New York

America’s biggest banks are well positioned to survive a severe recession while continuing to lend to households and businesses, the Federal Reserve said Wednesday in its annual bank resilience test, commonly referred to as a stress test. However, banks could suffer higher losses, if a significant economic downturn were to hit now versus a year ago.

As a result of the banking crisis that fueled the Great Recession, the Fed conducts stress tests to monitor and uncover potential signs of weaknesses in the financial system. The tests have taken on an extra layer of importance after the collapse of three US banks sent shockwaves through the banking system last year.

The 31 banks required to take the test would lose $685 billion. That’s an increase of $144 billion compared to last year’s stress test results. However, fewer banks were tested last year.

Fed Vice Chair for Supervision Michael Barr attributed the higher collective losses to the fact that banks have taken on more risk while incurring higher expenses. The higher interest rate environment we’re currently in has made it riskier, and more costly, for banks to make loans, which can depress their profitability.

One area that weighed on banks more compared to last year is credit card debt, which recently hit a record high. Additionally, a higher percentage of people are making late payments. Both resulted in higher projected credit card losses. At the same time, banks’ income from fees was lower, giving them less of a buffer to absorb those losses.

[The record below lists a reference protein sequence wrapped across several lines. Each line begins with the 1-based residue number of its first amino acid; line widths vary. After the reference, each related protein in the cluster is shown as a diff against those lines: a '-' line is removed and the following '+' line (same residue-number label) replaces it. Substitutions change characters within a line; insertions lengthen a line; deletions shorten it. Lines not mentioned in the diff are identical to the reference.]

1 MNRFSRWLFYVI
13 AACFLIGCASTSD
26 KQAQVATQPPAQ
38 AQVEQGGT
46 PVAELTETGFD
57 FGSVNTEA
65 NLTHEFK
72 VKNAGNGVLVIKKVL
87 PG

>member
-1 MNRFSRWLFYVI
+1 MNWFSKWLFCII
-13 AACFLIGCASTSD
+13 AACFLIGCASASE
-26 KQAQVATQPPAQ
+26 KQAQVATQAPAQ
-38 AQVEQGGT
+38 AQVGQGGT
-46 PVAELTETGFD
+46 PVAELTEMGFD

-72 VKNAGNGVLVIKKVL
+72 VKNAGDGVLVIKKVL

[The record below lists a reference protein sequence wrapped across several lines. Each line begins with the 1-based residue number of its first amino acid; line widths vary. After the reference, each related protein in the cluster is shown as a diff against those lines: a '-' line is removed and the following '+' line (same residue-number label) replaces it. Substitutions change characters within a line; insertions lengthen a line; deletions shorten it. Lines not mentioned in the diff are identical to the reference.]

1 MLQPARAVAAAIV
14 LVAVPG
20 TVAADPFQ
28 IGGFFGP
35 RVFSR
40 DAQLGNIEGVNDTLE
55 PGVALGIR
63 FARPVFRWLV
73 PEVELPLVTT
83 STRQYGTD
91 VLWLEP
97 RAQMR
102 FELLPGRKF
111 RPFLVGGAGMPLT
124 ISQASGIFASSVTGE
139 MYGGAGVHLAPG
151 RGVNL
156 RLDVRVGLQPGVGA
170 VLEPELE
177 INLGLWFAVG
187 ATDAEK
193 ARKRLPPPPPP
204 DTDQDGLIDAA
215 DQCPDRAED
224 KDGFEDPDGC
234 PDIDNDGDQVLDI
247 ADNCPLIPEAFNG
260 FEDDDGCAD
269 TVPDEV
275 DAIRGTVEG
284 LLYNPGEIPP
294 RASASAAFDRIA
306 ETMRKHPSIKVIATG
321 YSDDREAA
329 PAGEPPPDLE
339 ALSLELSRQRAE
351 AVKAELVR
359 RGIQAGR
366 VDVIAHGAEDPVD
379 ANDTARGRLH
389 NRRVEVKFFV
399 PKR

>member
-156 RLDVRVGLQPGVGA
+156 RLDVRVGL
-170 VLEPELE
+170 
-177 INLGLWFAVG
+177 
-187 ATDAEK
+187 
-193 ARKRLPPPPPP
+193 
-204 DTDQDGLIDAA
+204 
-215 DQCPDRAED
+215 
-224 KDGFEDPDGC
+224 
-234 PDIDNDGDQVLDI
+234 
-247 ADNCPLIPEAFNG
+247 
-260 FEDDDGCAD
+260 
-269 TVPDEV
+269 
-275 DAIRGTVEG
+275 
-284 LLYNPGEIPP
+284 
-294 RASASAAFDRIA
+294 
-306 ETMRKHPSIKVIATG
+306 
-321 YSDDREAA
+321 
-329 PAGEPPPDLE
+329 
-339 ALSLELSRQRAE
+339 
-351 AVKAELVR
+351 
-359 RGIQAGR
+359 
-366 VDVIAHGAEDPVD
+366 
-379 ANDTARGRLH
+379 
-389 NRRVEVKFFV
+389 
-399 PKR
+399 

“The goal of our test is to help to ensure that banks have enough capital to absorb losses in a highly stressful scenario. This test shows that they do,” Barr said.

While all banks passed the tests, their performance varied significantly under the severe recession scenario.

Discover Financial Services suffered the biggest loan loss rate of 18.7%, followed by Capital One’s 16.5% loan loss rate. Earlier this year, Capital One (COF) announced plans to acquire Discover (DFS). The acquisition hasn’t been finalized and is subject to approval by the Fed and the Office of the Comptroller of the Currency, which are set to hold a joint meeting about the proposed acquisition next month.

Discover’s and Capital One’s performance in the stress tests will likely cause regulators to scrutinize their financials even more closely, at a minimum. Shares of both companies fell in after-hours trading following the release of stress test results at 4:30 pm ET on Wednesday.

In contrast, Charles Schwab (SCHW) suffered the smallest loan loss rate of 1.3%. Its stock moved slightly higher after the stress test results.

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